Deadlines and demands set by the European Union have failed to force Serbia to turn over custody of the Bosnian-Serb general, Ratko Mladic, indicted for crimes against humanity for his role leading Serb forces in the Bosnian War during the 1990s. Belgrade's failure to turn over Europe's most wanted fugitive has led to a breakdown in talks on improving ties between Brussels and Belgrade, a harshly worded EU statement against Serbia, and the abrupt resignation of Prime Minister Vojislav Kostunica's deputy (LAT). Kostunica claims his government has tried to force Mladic to surrender. Yet news reports suggest that elements within Serbia's government and military are secretly protecting Mladic and refusing to hand their war hero over to The Hague (RFE/RL). The specter of Serbian nationalism, explained in this U.S. Institute of Peace report, has cast a shadow on the country's efforts to join the EU.
Mladic led Bosnian Serb military forces when that former Yugoslav republic broke from Belgrade and fell into ethnic war. Mladic faces charges for atrocities committed during the siege of Sarajevo and the massacre of nearly 8,000 men and boys at Srebrenica in 1995. Even today Yugoslavia's disintigration continues, with Montenegro using the Mladic row to distance itself from Belgrade (EU Observer) in the run-up to a May 21 referendum on independence from Serbia.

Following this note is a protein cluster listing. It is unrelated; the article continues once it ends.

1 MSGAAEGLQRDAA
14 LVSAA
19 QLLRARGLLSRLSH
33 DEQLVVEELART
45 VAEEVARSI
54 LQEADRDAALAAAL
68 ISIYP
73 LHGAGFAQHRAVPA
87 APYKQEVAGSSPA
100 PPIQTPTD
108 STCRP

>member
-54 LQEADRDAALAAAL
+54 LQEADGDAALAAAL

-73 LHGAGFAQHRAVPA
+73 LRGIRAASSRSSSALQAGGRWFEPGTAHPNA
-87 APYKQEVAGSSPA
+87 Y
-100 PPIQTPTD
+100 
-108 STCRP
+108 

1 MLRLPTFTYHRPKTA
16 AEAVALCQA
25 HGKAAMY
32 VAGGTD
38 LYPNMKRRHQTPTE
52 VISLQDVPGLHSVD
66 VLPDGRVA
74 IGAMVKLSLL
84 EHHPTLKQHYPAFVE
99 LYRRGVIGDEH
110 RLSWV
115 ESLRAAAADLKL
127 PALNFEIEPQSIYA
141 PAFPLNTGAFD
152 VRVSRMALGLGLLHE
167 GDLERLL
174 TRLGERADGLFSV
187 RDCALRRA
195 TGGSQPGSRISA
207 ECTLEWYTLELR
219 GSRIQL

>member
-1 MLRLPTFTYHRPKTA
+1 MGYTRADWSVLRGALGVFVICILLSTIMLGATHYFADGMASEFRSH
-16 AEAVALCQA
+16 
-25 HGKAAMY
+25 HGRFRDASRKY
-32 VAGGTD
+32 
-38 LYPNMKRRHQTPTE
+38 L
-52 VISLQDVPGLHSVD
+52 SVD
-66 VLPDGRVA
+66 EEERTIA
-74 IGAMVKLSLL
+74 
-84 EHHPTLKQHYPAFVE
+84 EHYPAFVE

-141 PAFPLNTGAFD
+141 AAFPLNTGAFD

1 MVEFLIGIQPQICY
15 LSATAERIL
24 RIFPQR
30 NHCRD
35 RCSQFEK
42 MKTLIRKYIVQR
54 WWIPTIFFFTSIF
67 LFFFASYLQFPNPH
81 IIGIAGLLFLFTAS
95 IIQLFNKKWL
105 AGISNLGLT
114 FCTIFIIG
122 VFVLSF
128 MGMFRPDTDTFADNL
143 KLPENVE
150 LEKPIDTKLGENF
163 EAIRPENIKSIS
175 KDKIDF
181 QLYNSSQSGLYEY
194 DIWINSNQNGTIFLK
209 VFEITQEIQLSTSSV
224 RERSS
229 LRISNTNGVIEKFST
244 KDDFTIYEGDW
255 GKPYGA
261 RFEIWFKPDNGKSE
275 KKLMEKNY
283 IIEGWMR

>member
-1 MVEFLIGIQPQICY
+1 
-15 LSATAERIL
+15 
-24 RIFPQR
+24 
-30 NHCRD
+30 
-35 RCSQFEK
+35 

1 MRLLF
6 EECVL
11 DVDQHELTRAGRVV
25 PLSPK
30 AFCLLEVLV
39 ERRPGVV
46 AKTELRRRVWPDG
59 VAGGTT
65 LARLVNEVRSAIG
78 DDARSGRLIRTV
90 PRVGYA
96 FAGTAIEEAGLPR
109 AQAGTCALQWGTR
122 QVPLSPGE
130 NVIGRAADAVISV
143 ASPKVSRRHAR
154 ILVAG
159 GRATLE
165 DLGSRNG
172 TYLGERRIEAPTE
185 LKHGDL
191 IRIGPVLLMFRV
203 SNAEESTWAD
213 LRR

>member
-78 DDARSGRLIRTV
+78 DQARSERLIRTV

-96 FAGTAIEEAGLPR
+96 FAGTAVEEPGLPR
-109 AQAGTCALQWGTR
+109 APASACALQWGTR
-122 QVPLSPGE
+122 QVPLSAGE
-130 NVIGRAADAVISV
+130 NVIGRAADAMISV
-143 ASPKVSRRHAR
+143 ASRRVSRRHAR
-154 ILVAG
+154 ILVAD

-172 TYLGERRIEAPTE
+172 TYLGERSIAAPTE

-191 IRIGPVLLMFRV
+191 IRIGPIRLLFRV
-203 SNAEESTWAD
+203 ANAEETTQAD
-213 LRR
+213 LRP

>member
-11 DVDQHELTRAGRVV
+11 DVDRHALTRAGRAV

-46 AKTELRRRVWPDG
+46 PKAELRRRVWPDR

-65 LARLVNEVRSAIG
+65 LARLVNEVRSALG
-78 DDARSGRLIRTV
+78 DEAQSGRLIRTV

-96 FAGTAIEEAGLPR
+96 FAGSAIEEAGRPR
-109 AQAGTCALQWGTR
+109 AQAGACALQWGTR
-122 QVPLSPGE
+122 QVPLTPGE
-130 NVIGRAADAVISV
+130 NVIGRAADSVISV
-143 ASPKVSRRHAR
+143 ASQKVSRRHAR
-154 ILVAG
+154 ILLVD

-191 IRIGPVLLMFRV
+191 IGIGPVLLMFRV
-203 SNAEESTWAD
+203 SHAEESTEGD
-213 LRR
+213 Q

Mladic's ability to evade capture embarrassed NATO, which has faced criticisms for feeble attempts to locate Mladic due to fears of unsettling the delicate peace agreements holding ethnic tensions at bay in Bosnia, Kosovo, and other parts of former Yugoslavia. Along with Radovan Karadzic, the Bosnian Serb political leader, he defied capture for over a decade. Just last month, NATO's Secretary General vowed to put both behind bars by the end of 2006.
Mladic and Karadzic are both wanted by the International Criminal Tribunal for the Former Yugoslavia (ICTY), an ad hoc UN body created after the 1995 Dayton Peace Accords. The tribunal has indicted and apprehended numerous Serb, Croat, and Bosnian Muslim figures for war crimes, including former Croat general Ante Gotovina, who was captured last December. Yet the ICTY was dealt a setback in March after former Yugoslav President Slobodan Milosevic died in captivity from heart failures.
Trials targeting world leaders for war crimes or human rights abuses remain unusual. Some of the more notorious cases are chronicled in this CFR Background Q&A. Another Q&A examines the place of the new International Court of Justice, created partly in response to the carnage in Yugoslavia and Rwanda as a deterrent to such future horrors.